Happy 2017 to all my readers! May this year be a fruitful one. I have been so caught up with enjoying the festivities and spending time with family over the holidays that it has been ages since my last entry. Also I would really like to start with those violin tutorial videos- I’m thinking of recording the Suzuki violin school volume 1 songs as a start to the series or 30-50 videos I’m intending to put up. So keep a look out!
Well first though I want to write about this article that recently caught my eye! I have always thought that it would be obvious when something is a copy or not to an expert till I read this interview, the examples are interesting too and we can clearly see how some of these violins could be mistakenly believed to be authentic by someone who does not have enough experience. These are REAL experts! And even so they must carry with them years of experience and a large load of violins that have been reviewed in order to build up knowledge to deem what is what and the real deal.
Certainly completely different to a professional musician who would probably be only interested in the outcome of the sound and the playability of the instrument. Having said this, I have tried real Guarneri Del Gesu and Stradivarius violins (and a cello) even an Amati! And they have indeed this vintage timbre that is just lacking in a modern instrument like mine. (I play a 1966 Italian maker modeled after a Guarneri del gesu) These days with technology for reproduction is of course debatable if time really does cause a violin to have that aged sound that new instruments do not.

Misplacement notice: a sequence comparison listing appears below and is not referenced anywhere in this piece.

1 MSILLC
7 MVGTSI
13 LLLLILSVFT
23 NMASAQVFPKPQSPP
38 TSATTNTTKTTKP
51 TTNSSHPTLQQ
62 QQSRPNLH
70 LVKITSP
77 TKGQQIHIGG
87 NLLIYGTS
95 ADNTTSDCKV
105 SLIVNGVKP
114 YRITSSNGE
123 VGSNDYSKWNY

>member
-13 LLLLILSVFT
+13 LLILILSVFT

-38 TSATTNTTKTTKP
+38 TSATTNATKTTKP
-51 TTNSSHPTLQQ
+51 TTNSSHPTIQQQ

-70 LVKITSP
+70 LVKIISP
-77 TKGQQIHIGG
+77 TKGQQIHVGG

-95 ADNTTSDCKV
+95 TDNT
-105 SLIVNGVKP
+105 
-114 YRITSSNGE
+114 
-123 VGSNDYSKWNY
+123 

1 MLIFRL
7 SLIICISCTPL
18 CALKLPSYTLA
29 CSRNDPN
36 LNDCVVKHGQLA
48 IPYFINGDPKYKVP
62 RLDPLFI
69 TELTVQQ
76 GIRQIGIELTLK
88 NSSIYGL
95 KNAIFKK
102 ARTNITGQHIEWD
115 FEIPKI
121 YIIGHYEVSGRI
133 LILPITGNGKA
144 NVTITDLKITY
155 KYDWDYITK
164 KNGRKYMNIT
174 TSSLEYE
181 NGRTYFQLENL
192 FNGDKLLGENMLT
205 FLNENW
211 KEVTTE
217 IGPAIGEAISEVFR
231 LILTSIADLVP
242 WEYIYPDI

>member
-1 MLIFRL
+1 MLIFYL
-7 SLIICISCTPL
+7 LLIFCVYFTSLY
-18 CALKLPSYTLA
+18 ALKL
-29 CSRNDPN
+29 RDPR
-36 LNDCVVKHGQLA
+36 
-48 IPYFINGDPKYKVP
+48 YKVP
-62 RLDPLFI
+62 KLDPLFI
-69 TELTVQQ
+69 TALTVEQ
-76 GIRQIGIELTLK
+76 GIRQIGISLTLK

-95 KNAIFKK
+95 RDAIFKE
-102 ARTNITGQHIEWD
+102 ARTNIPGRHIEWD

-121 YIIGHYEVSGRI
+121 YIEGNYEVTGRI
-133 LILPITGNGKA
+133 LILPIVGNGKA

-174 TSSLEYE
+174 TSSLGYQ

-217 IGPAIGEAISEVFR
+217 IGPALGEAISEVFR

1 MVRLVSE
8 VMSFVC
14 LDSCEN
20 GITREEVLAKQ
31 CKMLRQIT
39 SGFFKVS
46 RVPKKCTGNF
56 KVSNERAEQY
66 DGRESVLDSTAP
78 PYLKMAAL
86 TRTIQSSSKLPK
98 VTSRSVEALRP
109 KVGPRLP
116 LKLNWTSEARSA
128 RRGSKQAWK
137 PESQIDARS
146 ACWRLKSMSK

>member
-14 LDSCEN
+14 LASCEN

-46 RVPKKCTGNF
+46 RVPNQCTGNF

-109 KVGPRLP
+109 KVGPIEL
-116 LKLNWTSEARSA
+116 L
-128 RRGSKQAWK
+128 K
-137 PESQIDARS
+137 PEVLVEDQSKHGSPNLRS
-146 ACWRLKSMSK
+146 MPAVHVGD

I had an interesting chat recently with a local luthier, Sin Teck who had the opinion that the rich sonorous tones could perhaps be due to cracks like for example to the bass bars and new instruments being completely intact would not have those imperfections that actually in irony perfect the tones and timbre produced to give that rich quality tone only felt in old antique instruments.
Well not wanting to veer too off course from the topic of authenticity of old instruments, the article here is certainly a good read. I have so many more articles I have read of late I want to blog about *sweats* and am really eager to share it here when I find time to!
In my opinion about this topic, if your violin bears no name to it and you still love how it is played and the sounds it produces, music is a very subjective thing and I would strongly encourage you to keep it as a gem as much so as if it were a $10 million dollar strad! For all violins are unique just like people and no two are alike.